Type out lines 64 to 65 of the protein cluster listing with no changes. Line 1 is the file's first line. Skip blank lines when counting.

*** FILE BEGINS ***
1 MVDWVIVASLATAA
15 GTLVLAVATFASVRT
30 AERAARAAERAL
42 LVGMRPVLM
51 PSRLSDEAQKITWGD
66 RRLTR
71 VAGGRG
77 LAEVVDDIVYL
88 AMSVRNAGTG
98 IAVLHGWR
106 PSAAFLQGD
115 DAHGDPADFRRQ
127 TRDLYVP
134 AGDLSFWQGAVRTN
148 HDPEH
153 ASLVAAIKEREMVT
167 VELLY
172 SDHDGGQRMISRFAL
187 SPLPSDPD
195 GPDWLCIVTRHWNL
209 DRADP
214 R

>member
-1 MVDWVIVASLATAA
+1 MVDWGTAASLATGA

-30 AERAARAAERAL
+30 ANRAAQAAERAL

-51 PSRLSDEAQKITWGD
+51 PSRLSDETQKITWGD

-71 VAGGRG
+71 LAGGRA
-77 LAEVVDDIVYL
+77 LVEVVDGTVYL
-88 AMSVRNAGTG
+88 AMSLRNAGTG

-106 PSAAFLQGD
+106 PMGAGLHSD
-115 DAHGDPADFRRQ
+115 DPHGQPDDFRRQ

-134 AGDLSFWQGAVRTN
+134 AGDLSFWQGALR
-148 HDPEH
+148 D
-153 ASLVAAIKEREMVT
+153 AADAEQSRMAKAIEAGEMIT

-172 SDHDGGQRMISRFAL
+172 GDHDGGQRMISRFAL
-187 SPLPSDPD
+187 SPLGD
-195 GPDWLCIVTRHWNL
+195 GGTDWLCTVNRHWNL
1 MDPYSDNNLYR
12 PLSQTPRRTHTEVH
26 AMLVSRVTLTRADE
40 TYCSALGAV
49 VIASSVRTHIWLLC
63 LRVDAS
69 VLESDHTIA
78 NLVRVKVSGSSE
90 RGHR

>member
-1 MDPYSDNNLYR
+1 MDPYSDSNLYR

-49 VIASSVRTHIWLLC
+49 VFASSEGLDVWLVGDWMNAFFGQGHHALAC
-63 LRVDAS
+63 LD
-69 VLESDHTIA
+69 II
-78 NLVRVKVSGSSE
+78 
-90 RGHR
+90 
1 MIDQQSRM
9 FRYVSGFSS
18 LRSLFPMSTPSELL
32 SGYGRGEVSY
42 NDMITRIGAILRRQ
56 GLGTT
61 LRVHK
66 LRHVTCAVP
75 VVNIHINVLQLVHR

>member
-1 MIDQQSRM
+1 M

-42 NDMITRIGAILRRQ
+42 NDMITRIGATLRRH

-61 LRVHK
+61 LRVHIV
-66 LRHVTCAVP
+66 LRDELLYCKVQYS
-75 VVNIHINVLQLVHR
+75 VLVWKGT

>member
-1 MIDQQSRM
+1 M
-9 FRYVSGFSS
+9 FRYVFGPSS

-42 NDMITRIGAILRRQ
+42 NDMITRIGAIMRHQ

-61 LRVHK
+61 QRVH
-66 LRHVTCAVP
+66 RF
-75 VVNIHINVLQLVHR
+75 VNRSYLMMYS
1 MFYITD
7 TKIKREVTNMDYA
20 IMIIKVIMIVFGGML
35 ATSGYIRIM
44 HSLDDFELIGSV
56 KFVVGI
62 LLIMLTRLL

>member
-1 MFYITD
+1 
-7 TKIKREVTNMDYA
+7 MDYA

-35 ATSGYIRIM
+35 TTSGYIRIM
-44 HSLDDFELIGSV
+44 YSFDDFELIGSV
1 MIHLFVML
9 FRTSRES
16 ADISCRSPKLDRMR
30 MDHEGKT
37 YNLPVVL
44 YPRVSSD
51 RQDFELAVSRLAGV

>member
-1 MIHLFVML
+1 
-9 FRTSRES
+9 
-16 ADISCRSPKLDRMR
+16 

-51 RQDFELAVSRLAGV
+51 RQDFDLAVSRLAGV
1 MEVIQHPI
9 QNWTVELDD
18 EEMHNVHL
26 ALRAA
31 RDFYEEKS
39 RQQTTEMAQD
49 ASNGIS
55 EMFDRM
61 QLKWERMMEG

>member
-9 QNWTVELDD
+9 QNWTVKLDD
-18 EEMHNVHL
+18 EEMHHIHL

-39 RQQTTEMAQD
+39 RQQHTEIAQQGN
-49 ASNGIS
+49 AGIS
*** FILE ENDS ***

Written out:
-49 VIASSVRTHIWLLC
+49 VFASSEGLDVWLVGDWMNAFFGQGHHALAC